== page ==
The power of provocation

The UK government lurches from crisis to crisis. They announce a policy initiative. There’s an immediate and fierce backlash. And then they fudge something to avoid too much humiliation whilst letting the powers that be go about business as usual. Hardly what I’d describe as ‘government’. However on one level I like the aspect of provocation, not that it’s deliberate in their case. It just needs to be coupled with competent handling of the response!

As facilitators we use provocation too little. Something to do with that impartiality ethic we often have? If we state something that sounds like a position we’re straying from taking care of process into content? Maybe because some of us fear the conflict we could provoke?

But it’s such a useful approach. Too often groups faff around, are too polite, too vague, too certain, or just not considering the full picture. Well placed provocative interventions can break through the mediocrity and open up a real and meaningful discussion. But unlike the UK government the response needs to be handled well. It needs to be met with a genuinely listening ear, a curious mind, more provocation (if needed) to open up all sides of an issue. As a facilitator I see nothing wrong with “just to play devil’s advocate here a moment….” or “has anyone considered that…” or “I’m very aware that some people argue that…”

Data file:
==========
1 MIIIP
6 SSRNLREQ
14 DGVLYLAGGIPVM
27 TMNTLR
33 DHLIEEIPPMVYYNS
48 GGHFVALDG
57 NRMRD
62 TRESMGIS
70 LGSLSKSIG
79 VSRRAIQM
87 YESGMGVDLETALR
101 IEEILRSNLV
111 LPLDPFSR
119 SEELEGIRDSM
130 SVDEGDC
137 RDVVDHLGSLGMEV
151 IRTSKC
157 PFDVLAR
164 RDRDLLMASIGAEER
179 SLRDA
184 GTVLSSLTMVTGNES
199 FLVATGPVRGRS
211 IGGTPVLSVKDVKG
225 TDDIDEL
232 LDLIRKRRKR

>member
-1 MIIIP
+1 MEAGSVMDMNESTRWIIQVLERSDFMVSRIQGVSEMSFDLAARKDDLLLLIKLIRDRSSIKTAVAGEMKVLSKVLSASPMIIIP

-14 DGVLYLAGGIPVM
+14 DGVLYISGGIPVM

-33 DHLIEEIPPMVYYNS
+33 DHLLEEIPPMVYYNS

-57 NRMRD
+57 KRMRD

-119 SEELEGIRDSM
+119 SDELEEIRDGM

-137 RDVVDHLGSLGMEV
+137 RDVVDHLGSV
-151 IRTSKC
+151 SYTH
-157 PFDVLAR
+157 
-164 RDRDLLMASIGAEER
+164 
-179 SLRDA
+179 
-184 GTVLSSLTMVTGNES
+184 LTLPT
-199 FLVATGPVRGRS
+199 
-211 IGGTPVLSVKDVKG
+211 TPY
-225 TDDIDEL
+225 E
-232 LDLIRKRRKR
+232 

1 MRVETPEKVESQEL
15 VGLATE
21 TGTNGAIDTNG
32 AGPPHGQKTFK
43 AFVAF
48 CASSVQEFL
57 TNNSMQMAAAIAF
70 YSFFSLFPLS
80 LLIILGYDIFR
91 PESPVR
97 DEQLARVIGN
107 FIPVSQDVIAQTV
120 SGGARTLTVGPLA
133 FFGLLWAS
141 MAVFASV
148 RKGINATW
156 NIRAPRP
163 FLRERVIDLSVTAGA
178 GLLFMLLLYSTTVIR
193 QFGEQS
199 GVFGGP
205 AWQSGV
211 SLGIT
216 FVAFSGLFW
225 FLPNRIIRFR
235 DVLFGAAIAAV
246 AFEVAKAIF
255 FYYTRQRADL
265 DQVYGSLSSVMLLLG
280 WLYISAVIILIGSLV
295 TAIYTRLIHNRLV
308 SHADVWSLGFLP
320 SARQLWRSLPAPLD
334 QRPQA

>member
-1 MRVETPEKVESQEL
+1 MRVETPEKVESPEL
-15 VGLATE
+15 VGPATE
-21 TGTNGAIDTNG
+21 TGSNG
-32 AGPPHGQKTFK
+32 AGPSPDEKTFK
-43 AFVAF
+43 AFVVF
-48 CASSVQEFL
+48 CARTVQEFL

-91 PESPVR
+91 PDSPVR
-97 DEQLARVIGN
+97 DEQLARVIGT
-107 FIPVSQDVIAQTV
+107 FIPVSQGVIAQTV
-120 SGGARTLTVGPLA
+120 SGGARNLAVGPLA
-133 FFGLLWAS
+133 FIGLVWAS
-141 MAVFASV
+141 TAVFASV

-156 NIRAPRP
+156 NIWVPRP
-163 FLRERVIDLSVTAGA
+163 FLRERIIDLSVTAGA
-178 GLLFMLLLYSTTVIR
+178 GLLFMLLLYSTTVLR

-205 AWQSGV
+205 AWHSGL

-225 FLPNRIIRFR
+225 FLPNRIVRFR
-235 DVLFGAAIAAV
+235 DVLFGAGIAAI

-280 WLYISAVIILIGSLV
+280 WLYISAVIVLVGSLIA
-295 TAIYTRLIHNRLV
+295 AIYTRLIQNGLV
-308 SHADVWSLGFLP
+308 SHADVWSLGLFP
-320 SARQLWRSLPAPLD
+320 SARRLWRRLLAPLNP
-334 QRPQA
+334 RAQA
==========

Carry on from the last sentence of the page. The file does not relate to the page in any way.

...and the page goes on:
Mostly I use provocation in the general dialogue with a group I’m facilitating, but there are some spaces and techniques that rely on provocation.

I’m thinking of spectrum lines (aka continuums)which are designed to present participants with an issue and help them formulate their own thinking on it. Often facilitators use a question to stimulate that thinking. I prefer a statement simply because it’s a more powerful provocation and people will bounce off it. Doesn’t matter where they bounce, as long as they do.